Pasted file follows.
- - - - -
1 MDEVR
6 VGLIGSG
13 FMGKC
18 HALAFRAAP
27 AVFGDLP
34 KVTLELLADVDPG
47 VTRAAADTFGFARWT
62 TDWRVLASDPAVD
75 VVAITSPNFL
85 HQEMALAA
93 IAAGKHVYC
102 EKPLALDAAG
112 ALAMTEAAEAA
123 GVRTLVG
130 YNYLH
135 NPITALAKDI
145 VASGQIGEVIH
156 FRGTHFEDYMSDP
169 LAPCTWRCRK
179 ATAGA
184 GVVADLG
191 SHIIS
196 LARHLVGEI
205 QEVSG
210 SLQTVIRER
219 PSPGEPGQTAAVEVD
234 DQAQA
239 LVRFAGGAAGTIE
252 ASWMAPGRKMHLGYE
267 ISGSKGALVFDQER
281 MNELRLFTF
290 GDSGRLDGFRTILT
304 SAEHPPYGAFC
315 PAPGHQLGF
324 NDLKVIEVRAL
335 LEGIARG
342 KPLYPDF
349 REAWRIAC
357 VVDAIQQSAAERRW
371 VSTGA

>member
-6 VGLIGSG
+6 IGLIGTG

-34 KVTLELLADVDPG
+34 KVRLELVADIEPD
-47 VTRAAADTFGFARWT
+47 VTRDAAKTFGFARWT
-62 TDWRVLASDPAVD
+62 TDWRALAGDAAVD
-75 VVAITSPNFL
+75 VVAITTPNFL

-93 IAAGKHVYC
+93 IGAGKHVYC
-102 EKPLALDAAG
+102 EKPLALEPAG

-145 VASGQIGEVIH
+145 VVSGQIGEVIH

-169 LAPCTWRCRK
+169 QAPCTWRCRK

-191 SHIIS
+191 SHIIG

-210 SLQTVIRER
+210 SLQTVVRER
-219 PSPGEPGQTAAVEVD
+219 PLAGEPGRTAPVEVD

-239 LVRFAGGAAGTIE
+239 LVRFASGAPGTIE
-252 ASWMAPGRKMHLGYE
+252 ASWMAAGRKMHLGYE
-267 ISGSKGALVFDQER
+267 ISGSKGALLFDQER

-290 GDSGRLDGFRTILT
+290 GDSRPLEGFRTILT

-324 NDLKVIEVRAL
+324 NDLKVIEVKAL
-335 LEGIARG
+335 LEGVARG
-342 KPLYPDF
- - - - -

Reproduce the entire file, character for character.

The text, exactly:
1 MDEVR
6 VGLIGSG
13 FMGKC
18 HALAFRAAP
27 AVFGDLP
34 KVTLELLADVDPG
47 VTRAAADTFGFARWT
62 TDWRVLASDPAVD
75 VVAITSPNFL
85 HQEMALAA
93 IAAGKHVYC
102 EKPLALDAAG
112 ALAMTEAAEAA
123 GVRTLVG
130 YNYLH
135 NPITALAKDI
145 VASGQIGEVIH
156 FRGTHFEDYMSDP
169 LAPCTWRCRK
179 ATAGA
184 GVVADLG
191 SHIIS
196 LARHLVGEI
205 QEVSG
210 SLQTVIRER
219 PSPGEPGQTAAVEVD
234 DQAQA
239 LVRFAGGAAGTIE
252 ASWMAPGRKMHLGYE
267 ISGSKGALVFDQER
281 MNELRLFTF
290 GDSGRLDGFRTILT
304 SAEHPPYGAFC
315 PAPGHQLGF
324 NDLKVIEVRAL
335 LEGIARG
342 KPLYPDF
349 REAWRIAC
357 VVDAIQQSAAERRW
371 VSTGA

>member
-6 VGLIGSG
+6 IGLIGTG

-34 KVTLELLADVDPG
+34 KVRLELVADIEPD
-47 VTRAAADTFGFARWT
+47 VTRDAAKTFGFARWT
-62 TDWRVLASDPAVD
+62 TDWRALAGDAAVD
-75 VVAITSPNFL
+75 VVAITTPNFL

-93 IAAGKHVYC
+93 IGAGKHVYC
-102 EKPLALDAAG
+102 EKPLALEPAG

-145 VASGQIGEVIH
+145 VVSGQIGEVIH

-169 LAPCTWRCRK
+169 QAPCTWRCRK

-191 SHIIS
+191 SHIIG

-210 SLQTVIRER
+210 SLQTVVRER
-219 PSPGEPGQTAAVEVD
+219 PLAGEPGRTAPVEVD

-239 LVRFAGGAAGTIE
+239 LVRFASGAPGTIE
-252 ASWMAPGRKMHLGYE
+252 ASWMAAGRKMHLGYE
-267 ISGSKGALVFDQER
+267 ISGSKGALLFDQER

-290 GDSGRLDGFRTILT
+290 GDSRPLEGFRTILT

-324 NDLKVIEVRAL
+324 NDLKVIEVKAL
-335 LEGIARG
+335 LEGVARG
-342 KPLYPDF